Hydropower, innovations and avoiding international dam shame
For sweeping drama, it's hard to beat hydropower from dams—a renewable source of electricity that helped build much of the developed world. Yet five scientists from Michigan State University (MSU) say that behind roaring cascades is a legacy of underestimated costs and overestimated value.
The developing world can—and must—turn to better ways to generate hydropower for industry and livelihoods. The case is outlined in "Sustainable hydropower in the 21st century" in this week's Proceedings of the National Academy of Sciences.
"This article identifies that for hydropower to continue to make a contribution to sustainable energy it needs to consider from the outset the true costs, social, environmental and cultural that may be involved, and include those in the pricing of the infrastructure, including the eventual removal of the dam, rather than pass those on to the public in 30 years," said Emilio Moran, John A. Hannah Distinguished Professor of Geography, Environment and Spatial Sciences.
"The benefits of energy from dams no longer outweigh the social and environmental costs that damming up rivers brings about."
From 1920 to 1970, dams were a boom in North America and Europe. Yet nowadays, more dams are being removed in North America and Europe than are being built.
Turns out dams had a dark side. They disrupt the natural ecology of rivers, damage forests and biodiversity, release large amounts of greenhouse gases, as well as displace thousands of people while disrupting food systems, water quality and agriculture.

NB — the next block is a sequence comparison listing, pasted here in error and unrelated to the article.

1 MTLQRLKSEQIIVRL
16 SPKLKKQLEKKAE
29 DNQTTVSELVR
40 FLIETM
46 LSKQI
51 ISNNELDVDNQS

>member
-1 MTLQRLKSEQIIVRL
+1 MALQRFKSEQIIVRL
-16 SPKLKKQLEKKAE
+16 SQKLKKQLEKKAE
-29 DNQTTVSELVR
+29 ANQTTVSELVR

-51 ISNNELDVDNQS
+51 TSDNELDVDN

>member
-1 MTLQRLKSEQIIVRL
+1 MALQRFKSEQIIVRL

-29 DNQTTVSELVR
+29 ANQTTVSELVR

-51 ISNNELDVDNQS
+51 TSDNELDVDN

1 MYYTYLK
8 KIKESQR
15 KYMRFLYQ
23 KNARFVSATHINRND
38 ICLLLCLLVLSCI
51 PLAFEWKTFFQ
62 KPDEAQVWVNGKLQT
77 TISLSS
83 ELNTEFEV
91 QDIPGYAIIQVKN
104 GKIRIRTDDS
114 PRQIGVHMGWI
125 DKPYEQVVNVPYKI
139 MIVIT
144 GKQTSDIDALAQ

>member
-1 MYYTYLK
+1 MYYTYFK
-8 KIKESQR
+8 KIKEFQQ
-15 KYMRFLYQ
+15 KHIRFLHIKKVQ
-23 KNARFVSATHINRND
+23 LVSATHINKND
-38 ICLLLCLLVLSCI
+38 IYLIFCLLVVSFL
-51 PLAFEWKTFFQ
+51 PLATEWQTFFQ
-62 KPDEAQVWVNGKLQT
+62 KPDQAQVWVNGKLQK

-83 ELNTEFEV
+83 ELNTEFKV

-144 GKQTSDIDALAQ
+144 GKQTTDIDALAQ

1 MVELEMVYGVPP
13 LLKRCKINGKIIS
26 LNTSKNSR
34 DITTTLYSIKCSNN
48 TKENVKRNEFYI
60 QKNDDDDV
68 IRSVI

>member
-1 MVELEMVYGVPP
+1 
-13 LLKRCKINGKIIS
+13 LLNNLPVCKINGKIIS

And to top it off, the power generated often doesn't go to the places bearing the ecological burdens.
The MSU team—geographers, social scientists, hydrologists and engineers—examined how the needs of a changing world can be better met than damming more rivers. Yet they note that an estimated 3,700 dams that produce more than one megawatt are either planned or under construction primarily in developing countries.
The danger: a large-scale destruction of the natural world, one likely exacerbated by looming climate change.
"The human costs of large dams are no less important," the paper notes. "The social, behavioral, cultural, economic, and political disruption that populations near dams face are routinely underestimated."
Moreover, dams typically have a finite lifespan—usually around 30 years, making them fall short as a long-term sustainable strategy.
The group notes that it's not that the rivers aren't a valuable source of power. The potential is there to be released in less intrusive technologies. Innovative technologies that don't require damming a river or resettling populations stand to transform the hydropower sector. The technologies, they say, would need to be accompanied by both environmental and social impact assessments with teeth—meaning damning assessments could stop a dam.
One option is instream turbine technology , a less intrusive way to tap into hydropower without the major disruptions of dams.
"Our team is working on alternatives to hydropower generation, such as in-stream turbines that do not involve damming up the river, but produce energy for local communities, maintain a healthy river ecology, and does not involve resettlement and other social costs," Moran said. "Our goal is no less than transforming the hydropower sector."
More information: Emilio F. Moran el al., "Sustainable hydropower in the 21st century," PNAS (2018). www.pnas.org/cgi/doi/10.1073/pnas.1809426115
Journal information: Proceedings of the National Academy of Sciences
Provided by Michigan State University